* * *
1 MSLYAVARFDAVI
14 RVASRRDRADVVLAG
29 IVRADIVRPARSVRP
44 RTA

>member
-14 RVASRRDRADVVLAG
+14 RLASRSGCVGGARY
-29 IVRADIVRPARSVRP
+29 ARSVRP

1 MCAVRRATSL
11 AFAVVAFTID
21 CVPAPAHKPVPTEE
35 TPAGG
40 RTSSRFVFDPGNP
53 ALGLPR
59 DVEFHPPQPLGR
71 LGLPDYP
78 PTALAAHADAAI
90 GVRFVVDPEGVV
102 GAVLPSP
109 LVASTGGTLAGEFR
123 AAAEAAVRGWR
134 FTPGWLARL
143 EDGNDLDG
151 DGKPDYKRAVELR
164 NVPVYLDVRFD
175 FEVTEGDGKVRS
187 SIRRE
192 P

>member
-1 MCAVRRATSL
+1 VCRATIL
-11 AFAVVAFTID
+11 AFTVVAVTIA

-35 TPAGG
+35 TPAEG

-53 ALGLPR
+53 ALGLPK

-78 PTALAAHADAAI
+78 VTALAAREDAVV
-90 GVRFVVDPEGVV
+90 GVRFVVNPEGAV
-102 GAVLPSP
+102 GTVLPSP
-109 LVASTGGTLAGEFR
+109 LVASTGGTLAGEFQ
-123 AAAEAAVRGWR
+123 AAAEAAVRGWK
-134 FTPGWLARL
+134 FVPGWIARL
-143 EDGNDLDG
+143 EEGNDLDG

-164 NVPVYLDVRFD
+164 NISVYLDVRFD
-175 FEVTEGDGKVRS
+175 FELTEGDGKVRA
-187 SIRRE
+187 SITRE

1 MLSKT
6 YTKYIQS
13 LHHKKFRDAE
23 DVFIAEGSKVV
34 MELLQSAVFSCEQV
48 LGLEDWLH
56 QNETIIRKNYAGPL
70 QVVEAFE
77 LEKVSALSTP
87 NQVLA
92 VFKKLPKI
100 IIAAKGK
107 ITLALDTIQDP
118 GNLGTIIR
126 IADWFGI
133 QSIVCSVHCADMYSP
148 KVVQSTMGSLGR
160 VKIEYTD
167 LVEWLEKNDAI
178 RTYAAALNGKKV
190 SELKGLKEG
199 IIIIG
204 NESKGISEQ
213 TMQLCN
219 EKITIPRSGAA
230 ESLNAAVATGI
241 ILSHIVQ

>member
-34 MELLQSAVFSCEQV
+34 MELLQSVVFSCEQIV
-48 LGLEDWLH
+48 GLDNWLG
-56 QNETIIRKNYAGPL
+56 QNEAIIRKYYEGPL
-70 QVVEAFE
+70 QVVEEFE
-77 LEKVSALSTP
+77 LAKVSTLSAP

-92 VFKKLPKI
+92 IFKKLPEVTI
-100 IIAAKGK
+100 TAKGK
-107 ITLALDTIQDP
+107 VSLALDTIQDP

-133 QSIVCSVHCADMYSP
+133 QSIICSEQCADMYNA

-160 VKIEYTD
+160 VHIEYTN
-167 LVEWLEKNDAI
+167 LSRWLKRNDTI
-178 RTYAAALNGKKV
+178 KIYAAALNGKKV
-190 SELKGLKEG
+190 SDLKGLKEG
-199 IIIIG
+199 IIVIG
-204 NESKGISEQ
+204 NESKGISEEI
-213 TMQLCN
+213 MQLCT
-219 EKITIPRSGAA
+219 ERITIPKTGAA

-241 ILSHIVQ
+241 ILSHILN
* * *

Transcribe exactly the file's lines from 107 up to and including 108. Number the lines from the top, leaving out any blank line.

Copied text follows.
-167 LVEWLEKNDAI
+167 LSRWLKRNDTI